After my arrival in Tucson I noticed that it was geting really cold in my bus at night. I partly solved this problem by installing a catalytic propane heater and "totally" solved it by insulating and paneling the upstairs addition. Also installed was an apartment-size stove set up to run on propane.
I then turned my attention to the issue of personal hygiene. Up until that time I was content to using the shower in friends' houses on a semi-biweekly basis. The solution was to make a shower in my bus. I constucted a three sided plywood enclosure and inside poured a thin concrete floor finished with leveling cement for drainage. An under sink water heater was procured and I could then take showers in my bus.
The following spring I noticed that the previously attached plywood siding on my rooftop bedroom addition was beginning to shrink and buckle in the desert heat. It was time for another radical redesign. I disassembled the wooden addition that had originally taken me a solid two weeks' labor to build in about four hours. The last ten feet of the roof was cut out with a Sawzall just above the side windows. That done, I lifted the roof enough to fit in two by four blocks. Lifting the roof was the hardest part of the whole operation- mostly because I did not realize how heavy the sectioned roof was. Finally, after a solid day of trial and error (and dropping the roof three times) the roof was ready to be attached to the main body once again.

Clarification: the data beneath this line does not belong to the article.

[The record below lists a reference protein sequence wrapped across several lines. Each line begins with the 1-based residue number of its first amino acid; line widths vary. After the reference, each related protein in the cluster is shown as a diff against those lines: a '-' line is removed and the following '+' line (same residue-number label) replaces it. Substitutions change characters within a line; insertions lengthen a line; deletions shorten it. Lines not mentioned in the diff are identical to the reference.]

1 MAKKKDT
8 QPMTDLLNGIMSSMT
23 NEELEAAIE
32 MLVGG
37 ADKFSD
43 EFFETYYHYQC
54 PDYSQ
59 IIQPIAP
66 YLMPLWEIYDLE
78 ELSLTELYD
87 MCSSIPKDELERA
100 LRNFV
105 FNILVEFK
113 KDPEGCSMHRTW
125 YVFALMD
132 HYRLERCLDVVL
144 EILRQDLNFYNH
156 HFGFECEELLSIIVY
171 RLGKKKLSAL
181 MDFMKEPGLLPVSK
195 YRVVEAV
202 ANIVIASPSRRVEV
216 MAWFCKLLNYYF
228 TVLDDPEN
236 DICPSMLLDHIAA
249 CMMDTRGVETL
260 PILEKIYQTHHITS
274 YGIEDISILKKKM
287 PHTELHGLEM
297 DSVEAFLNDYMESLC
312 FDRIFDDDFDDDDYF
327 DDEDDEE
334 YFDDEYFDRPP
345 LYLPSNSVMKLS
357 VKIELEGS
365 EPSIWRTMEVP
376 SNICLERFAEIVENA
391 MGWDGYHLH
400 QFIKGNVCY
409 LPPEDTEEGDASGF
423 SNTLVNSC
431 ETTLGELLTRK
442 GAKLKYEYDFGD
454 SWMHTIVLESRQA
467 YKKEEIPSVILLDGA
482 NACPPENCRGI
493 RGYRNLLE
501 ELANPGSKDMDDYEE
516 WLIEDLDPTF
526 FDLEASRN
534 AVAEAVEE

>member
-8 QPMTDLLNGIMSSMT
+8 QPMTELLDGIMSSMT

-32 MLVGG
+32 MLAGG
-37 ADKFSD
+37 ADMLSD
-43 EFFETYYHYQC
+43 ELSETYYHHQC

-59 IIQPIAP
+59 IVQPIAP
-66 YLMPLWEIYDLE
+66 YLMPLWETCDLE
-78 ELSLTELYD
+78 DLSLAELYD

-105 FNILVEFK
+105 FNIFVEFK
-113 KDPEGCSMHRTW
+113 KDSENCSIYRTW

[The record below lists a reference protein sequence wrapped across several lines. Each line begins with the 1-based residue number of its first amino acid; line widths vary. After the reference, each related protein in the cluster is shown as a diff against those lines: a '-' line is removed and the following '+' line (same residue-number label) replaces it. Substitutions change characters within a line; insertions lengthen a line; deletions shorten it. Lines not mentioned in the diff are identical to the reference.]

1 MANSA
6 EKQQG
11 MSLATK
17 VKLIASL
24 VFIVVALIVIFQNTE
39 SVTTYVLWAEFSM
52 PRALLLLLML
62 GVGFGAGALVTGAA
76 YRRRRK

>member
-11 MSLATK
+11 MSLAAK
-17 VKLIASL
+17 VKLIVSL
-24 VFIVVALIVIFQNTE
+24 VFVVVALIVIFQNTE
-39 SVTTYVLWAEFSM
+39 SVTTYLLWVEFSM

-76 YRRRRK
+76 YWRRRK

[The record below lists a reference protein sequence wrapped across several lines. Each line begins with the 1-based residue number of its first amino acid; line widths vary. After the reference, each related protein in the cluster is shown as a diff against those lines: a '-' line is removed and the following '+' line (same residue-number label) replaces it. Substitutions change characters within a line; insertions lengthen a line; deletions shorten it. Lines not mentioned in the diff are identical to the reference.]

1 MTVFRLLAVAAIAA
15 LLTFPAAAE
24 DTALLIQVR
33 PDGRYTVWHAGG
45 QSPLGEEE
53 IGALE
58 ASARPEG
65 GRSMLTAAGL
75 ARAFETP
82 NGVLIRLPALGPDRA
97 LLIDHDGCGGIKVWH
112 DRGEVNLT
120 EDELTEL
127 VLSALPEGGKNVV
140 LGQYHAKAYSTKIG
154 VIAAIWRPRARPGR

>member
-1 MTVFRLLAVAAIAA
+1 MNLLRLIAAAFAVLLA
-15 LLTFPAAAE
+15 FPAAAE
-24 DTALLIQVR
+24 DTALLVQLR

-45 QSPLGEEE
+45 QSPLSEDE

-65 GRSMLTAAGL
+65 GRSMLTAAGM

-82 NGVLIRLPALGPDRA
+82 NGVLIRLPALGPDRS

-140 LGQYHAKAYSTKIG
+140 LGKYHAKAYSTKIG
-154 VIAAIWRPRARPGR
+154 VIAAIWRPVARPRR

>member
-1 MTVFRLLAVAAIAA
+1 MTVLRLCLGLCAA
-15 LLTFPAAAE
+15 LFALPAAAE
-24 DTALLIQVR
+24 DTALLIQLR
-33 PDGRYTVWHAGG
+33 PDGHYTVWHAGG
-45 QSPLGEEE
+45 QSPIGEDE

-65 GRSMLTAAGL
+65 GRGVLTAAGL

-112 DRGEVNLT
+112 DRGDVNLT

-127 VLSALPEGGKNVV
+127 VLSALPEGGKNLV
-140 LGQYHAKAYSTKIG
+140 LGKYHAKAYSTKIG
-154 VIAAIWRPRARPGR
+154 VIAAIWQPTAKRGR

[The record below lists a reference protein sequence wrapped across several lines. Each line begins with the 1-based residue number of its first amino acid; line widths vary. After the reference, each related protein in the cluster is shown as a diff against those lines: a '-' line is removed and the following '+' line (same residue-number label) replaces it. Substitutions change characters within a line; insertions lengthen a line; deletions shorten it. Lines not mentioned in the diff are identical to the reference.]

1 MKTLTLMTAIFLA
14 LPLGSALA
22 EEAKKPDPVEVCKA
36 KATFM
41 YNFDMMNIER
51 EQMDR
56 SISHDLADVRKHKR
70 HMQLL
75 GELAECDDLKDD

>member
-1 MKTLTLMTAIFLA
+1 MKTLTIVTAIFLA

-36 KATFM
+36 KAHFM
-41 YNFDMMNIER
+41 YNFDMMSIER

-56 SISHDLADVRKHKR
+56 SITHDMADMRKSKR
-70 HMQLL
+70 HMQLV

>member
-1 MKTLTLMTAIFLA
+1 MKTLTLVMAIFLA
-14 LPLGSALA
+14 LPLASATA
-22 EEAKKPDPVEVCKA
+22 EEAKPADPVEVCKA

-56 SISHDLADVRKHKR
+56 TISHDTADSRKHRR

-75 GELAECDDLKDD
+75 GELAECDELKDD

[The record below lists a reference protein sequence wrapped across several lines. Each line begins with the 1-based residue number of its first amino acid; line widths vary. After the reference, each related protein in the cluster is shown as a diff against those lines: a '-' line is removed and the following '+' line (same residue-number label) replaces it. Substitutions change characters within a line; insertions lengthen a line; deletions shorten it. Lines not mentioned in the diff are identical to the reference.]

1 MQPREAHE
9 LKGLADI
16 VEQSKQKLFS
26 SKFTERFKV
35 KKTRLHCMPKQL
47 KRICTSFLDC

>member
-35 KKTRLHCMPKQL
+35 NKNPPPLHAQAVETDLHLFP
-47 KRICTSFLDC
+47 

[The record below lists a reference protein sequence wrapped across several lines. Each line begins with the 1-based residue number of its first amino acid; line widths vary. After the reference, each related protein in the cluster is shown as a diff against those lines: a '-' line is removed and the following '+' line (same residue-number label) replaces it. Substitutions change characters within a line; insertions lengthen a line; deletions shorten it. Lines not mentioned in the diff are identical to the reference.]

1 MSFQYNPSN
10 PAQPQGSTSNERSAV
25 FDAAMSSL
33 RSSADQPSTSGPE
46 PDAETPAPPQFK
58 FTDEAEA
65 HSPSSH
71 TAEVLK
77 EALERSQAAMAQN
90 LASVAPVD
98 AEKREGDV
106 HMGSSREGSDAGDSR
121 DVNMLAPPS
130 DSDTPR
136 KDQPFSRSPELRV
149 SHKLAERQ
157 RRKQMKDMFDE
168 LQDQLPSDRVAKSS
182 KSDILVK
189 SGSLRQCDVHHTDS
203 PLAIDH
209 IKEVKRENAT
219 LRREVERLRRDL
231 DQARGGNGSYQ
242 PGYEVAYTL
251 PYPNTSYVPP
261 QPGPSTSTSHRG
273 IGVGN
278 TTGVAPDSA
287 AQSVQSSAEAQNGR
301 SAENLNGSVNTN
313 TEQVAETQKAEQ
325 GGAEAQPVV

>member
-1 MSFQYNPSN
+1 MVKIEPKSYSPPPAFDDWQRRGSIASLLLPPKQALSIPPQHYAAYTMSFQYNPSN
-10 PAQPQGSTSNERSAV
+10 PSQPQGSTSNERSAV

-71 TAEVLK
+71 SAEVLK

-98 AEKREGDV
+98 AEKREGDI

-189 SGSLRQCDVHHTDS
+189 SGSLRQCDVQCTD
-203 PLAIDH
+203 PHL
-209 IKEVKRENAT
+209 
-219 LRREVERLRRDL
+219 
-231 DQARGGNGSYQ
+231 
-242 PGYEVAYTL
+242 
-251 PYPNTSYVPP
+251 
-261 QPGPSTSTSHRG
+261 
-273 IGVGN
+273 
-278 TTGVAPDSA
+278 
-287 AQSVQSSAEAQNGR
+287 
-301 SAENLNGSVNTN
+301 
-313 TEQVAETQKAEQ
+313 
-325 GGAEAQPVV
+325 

Before this project I had no had experience whatsoever with welding. After talking with people that know a little bit about welding it was decided that a wire-fed welder would be the best way to go. I bought a 70 amp DC welder and practiced for a week before I tackled the bus project. As with the TARDIS bus, I overbuilt the steel frame that was to support the roof in its' new position. All told, there is about 70 feet of 1.5-in. Steel tubing in the resulting frame. To see a picture of my bus with its' new 'hat' in the construction phase, click here.